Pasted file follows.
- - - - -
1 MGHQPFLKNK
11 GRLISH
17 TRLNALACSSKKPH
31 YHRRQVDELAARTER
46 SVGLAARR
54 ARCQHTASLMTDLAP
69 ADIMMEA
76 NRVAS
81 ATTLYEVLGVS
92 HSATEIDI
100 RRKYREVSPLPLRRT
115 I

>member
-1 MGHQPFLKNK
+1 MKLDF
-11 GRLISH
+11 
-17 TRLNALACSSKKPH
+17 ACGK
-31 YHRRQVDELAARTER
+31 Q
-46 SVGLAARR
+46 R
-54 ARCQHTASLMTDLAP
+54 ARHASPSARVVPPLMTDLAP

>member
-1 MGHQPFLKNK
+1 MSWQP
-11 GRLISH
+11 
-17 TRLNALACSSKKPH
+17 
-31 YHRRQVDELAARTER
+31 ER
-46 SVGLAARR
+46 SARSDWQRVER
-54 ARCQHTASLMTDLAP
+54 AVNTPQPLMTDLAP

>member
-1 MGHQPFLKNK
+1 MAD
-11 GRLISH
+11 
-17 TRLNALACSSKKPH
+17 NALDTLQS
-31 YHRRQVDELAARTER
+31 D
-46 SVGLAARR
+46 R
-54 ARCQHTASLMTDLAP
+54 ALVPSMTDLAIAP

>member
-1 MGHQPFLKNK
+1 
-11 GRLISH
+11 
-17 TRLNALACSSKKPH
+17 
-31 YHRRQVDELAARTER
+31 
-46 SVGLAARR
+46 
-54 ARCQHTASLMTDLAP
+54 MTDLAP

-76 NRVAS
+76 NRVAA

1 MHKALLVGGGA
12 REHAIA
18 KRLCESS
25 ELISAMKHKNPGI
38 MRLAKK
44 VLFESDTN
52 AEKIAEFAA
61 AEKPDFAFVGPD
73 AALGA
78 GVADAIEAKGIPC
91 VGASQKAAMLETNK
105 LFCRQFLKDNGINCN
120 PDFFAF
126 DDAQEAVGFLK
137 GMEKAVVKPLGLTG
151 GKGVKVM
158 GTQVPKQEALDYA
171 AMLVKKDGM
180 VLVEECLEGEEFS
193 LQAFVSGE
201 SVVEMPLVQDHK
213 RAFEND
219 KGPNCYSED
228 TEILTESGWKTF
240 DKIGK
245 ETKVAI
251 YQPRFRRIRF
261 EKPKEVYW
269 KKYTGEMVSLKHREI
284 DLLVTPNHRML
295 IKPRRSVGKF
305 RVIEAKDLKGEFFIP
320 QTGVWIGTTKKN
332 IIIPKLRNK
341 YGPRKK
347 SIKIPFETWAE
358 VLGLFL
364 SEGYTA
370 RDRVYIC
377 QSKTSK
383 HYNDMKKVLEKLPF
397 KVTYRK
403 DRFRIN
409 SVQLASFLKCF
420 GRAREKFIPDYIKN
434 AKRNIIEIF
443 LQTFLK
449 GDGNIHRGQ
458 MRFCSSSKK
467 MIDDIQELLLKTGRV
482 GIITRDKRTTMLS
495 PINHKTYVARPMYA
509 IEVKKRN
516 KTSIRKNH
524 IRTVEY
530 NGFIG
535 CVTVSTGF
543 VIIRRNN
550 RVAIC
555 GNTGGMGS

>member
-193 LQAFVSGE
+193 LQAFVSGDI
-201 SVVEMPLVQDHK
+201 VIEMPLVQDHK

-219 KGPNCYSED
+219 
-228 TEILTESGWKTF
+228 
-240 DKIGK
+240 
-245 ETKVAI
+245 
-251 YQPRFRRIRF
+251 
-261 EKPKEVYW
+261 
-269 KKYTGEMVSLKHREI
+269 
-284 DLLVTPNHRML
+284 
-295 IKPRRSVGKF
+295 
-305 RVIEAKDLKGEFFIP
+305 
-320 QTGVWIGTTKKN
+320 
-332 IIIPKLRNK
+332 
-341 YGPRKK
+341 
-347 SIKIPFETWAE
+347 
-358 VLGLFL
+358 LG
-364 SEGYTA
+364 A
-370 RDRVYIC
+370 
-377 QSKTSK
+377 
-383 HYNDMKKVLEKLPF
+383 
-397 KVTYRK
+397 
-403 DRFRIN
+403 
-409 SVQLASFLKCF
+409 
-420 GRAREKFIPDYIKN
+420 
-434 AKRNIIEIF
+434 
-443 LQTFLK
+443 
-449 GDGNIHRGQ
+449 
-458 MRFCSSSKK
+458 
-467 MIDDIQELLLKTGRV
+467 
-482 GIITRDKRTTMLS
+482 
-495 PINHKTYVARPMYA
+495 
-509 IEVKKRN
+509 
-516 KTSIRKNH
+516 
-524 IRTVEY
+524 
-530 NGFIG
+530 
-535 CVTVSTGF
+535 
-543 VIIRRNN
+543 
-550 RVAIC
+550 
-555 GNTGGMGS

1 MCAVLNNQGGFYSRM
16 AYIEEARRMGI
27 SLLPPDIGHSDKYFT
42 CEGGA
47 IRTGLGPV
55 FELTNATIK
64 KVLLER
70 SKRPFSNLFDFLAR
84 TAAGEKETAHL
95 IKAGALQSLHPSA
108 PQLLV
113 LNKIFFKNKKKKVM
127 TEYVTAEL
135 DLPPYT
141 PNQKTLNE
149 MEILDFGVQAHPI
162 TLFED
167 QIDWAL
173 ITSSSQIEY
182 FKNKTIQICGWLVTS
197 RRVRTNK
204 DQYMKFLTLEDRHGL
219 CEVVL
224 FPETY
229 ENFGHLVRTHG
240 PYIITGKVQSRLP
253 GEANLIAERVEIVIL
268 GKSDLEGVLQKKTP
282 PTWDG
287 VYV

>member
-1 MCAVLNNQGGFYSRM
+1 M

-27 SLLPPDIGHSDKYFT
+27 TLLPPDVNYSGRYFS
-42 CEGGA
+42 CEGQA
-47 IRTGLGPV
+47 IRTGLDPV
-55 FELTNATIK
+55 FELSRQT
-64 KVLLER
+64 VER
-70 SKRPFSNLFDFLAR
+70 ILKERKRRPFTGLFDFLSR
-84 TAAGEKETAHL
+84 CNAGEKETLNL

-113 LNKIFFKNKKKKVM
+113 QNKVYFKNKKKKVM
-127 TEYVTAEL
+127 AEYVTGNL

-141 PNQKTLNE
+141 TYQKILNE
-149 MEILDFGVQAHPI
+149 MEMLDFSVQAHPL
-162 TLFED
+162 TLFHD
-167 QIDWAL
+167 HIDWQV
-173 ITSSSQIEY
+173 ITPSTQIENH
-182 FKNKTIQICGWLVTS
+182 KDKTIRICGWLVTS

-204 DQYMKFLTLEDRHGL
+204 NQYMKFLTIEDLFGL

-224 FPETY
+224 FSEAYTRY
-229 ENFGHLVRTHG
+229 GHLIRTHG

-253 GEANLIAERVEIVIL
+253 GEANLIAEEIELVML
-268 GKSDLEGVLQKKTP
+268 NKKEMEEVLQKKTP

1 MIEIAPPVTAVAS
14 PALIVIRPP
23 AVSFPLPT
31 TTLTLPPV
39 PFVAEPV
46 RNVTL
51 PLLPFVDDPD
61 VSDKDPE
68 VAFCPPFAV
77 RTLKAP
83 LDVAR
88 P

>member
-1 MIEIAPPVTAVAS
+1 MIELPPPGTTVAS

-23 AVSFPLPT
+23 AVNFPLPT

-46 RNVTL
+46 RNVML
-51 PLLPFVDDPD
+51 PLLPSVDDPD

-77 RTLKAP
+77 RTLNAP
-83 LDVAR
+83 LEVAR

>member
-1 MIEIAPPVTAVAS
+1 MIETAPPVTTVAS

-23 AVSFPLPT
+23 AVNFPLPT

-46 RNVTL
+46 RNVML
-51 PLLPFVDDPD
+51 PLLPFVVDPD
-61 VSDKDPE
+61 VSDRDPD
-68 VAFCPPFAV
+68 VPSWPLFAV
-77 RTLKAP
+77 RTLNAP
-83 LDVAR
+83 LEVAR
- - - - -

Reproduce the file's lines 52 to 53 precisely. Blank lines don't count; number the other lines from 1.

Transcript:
>member
-1 MGHQPFLKNK